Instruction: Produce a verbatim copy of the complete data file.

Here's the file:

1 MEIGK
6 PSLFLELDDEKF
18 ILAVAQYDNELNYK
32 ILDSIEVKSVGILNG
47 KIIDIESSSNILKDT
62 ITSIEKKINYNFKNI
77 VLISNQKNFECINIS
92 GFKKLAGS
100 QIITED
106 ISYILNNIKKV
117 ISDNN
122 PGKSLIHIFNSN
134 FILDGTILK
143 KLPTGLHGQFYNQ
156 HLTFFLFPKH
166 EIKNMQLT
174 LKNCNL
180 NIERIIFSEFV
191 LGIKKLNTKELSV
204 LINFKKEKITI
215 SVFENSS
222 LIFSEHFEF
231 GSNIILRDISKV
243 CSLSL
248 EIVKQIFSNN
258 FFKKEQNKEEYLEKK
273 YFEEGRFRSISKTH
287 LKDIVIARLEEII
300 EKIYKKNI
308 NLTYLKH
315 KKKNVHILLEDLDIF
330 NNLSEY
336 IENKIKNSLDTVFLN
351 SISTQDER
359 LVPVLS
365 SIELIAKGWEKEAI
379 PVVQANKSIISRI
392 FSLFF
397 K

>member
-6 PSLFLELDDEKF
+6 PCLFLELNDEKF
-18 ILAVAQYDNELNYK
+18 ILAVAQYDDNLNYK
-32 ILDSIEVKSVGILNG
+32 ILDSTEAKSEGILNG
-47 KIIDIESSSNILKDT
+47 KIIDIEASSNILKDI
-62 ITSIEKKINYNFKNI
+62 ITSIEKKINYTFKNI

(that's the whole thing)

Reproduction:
1 MEIGK
6 PSLFLELDDEKF
18 ILAVAQYDNELNYK
32 ILDSIEVKSVGILNG
47 KIIDIESSSNILKDT
62 ITSIEKKINYNFKNI
77 VLISNQKNFECINIS
92 GFKKLAGS
100 QIITED
106 ISYILNNIKKV
117 ISDNN
122 PGKSLIHIFNSN
134 FILDGTILK
143 KLPTGLHGQFYNQ
156 HLTFFLFPKH
166 EIKNMQLT
174 LKNCNL
180 NIERIIFSEFV
191 LGIKKLNTKELSV
204 LINFKKEKITI
215 SVFENSS
222 LIFSEHFEF
231 GSNIILRDISKV
243 CSLSL
248 EIVKQIFSNN
258 FFKKEQNKEEYLEKK
273 YFEEGRFRSISKTH
287 LKDIVIARLEEII
300 EKIYKKNI
308 NLTYLKH
315 KKKNVHILLEDLDIF
330 NNLSEY
336 IENKIKNSLDTVFLN
351 SISTQDER
359 LVPVLS
365 SIELIAKGWEKEAI
379 PVVQANKSIISRI
392 FSLFF
397 K

>member
-6 PSLFLELDDEKF
+6 PCLFLELNDEKF
-18 ILAVAQYDNELNYK
+18 ILAVAQYDDNLNYK
-32 ILDSIEVKSVGILNG
+32 ILDSTEAKSEGILNG
-47 KIIDIESSSNILKDT
+47 KIIDIEASSNILKDI
-62 ITSIEKKINYNFKNI
+62 ITSIEKKINYTFKNI